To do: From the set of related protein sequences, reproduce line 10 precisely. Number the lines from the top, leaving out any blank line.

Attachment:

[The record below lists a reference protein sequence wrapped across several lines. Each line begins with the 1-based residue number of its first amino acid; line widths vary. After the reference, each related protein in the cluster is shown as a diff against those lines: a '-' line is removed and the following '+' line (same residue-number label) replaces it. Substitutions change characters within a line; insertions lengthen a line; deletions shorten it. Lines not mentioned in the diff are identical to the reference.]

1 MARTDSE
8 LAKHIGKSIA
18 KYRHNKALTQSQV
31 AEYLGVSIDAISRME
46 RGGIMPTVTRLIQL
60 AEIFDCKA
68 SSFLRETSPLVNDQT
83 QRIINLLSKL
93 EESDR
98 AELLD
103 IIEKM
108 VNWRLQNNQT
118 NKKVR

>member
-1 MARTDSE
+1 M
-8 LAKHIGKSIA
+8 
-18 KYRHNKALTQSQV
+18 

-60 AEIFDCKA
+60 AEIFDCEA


93 EESDR